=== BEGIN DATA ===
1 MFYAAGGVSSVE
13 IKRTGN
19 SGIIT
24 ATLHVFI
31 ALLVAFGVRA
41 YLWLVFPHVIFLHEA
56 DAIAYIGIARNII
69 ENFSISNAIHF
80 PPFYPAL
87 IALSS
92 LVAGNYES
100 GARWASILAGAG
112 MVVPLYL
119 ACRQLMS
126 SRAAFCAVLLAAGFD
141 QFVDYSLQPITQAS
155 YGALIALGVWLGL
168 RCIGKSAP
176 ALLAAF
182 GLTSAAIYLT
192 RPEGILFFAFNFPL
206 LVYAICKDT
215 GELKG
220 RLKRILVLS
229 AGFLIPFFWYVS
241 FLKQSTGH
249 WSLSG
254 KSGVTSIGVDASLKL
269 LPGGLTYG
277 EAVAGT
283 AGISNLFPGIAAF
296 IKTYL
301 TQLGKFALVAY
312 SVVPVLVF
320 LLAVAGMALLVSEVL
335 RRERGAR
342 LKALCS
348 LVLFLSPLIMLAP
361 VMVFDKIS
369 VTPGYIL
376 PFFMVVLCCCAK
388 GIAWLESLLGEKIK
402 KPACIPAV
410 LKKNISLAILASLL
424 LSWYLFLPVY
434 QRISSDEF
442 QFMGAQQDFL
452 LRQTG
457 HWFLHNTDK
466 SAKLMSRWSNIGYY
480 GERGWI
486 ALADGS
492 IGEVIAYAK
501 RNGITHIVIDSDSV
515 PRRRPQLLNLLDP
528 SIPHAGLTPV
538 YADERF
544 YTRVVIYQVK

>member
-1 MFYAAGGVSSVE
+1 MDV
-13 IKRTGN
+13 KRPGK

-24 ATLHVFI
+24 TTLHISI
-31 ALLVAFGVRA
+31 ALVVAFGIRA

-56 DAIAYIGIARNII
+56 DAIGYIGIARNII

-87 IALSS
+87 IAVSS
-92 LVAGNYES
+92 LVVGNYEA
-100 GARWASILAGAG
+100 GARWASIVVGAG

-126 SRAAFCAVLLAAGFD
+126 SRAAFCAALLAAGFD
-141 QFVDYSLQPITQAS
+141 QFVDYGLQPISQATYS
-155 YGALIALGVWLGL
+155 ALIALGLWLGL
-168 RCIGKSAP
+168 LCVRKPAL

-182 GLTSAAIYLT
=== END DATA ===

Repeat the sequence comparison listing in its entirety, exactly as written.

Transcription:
1 MFYAAGGVSSVE
13 IKRTGN
19 SGIIT
24 ATLHVFI
31 ALLVAFGVRA
41 YLWLVFPHVIFLHEA
56 DAIAYIGIARNII
69 ENFSISNAIHF
80 PPFYPAL
87 IALSS
92 LVAGNYES
100 GARWASILAGAG
112 MVVPLYL
119 ACRQLMS
126 SRAAFCAVLLAAGFD
141 QFVDYSLQPITQAS
155 YGALIALGVWLGL
168 RCIGKSAP
176 ALLAAF
182 GLTSAAIYLT
192 RPEGILFFAFNFPL
206 LVYAICKDT
215 GELKG
220 RLKRILVLS
229 AGFLIPFFWYVS
241 FLKQSTGH
249 WSLSG
254 KSGVTSIGVDASLKL
269 LPGGLTYG
277 EAVAGT
283 AGISNLFPGIAAF
296 IKTYL
301 TQLGKFALVAY
312 SVVPVLVF
320 LLAVAGMALLVSEVL
335 RRERGAR
342 LKALCS
348 LVLFLSPLIMLAP
361 VMVFDKIS
369 VTPGYIL
376 PFFMVVLCCCAK
388 GIAWLESLLGEKIK
402 KPACIPAV
410 LKKNISLAILASLL
424 LSWYLFLPVY
434 QRISSDEF
442 QFMGAQQDFL
452 LRQTG
457 HWFLHNTDK
466 SAKLMSRWSNIGYY
480 GERGWI
486 ALADGS
492 IGEVIAYAK
501 RNGITHIVIDSDSV
515 PRRRPQLLNLLDP
528 SIPHAGLTPV
538 YADERF
544 YTRVVIYQVK

>member
-1 MFYAAGGVSSVE
+1 MDV
-13 IKRTGN
+13 KRPGK

-24 ATLHVFI
+24 TTLHISI
-31 ALLVAFGVRA
+31 ALVVAFGIRA

-56 DAIAYIGIARNII
+56 DAIGYIGIARNII

-87 IALSS
+87 IAVSS
-92 LVAGNYES
+92 LVVGNYEA
-100 GARWASILAGAG
+100 GARWASIVVGAG

-126 SRAAFCAVLLAAGFD
+126 SRAAFCAALLAAGFD
-141 QFVDYSLQPITQAS
+141 QFVDYGLQPISQATYS
-155 YGALIALGVWLGL
+155 ALIALGLWLGL
-168 RCIGKSAP
+168 LCVRKPAL

-182 GLTSAAIYLT